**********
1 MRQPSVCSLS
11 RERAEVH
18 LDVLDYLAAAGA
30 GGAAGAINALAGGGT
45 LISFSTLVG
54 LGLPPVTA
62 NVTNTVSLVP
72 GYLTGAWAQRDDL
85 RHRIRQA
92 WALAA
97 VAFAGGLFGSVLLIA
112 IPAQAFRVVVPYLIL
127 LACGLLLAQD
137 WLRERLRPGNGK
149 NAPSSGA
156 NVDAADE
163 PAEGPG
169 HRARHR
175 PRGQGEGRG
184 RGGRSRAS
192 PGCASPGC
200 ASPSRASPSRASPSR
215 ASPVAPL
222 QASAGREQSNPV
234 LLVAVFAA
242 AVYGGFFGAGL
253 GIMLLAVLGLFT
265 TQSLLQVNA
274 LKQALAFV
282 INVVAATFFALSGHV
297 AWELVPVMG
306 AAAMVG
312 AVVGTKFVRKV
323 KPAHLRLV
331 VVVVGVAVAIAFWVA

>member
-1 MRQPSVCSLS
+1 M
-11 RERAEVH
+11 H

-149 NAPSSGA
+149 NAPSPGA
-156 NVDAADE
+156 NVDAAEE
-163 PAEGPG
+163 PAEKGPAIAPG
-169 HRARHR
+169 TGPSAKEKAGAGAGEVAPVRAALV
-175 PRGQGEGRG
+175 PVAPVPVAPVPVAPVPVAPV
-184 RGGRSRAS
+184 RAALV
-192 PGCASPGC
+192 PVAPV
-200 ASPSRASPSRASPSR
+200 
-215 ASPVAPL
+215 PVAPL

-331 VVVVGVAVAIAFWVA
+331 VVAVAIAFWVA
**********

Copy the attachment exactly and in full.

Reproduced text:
1 MRQPSVCSLS
11 RERAEVH
18 LDVLDYLAAAGA
30 GGAAGAINALAGGGT
45 LISFSTLVG
54 LGLPPVTA
62 NVTNTVSLVP
72 GYLTGAWAQRDDL
85 RHRIRQA
92 WALAA
97 VAFAGGLFGSVLLIA
112 IPAQAFRVVVPYLIL
127 LACGLLLAQD
137 WLRERLRPGNGK
149 NAPSSGA
156 NVDAADE
163 PAEGPG
169 HRARHR
175 PRGQGEGRG
184 RGGRSRAS
192 PGCASPGC
200 ASPSRASPSRASPSR
215 ASPVAPL
222 QASAGREQSNPV
234 LLVAVFAA
242 AVYGGFFGAGL
253 GIMLLAVLGLFT
265 TQSLLQVNA
274 LKQALAFV
282 INVVAATFFALSGHV
297 AWELVPVMG
306 AAAMVG
312 AVVGTKFVRKV
323 KPAHLRLV
331 VVVVGVAVAIAFWVA

>member
-1 MRQPSVCSLS
+1 M
-11 RERAEVH
+11 H

-149 NAPSSGA
+149 NAPSPGA
-156 NVDAADE
+156 NVDAAEE
-163 PAEGPG
+163 PAEKGPAIAPG
-169 HRARHR
+169 TGPSAKEKAGAGAGEVAPVRAALV
-175 PRGQGEGRG
+175 PVAPVPVAPVPVAPVPVAPV
-184 RGGRSRAS
+184 RAALV
-192 PGCASPGC
+192 PVAPV
-200 ASPSRASPSRASPSR
+200 
-215 ASPVAPL
+215 PVAPL

-331 VVVVGVAVAIAFWVA
+331 VVAVAIAFWVA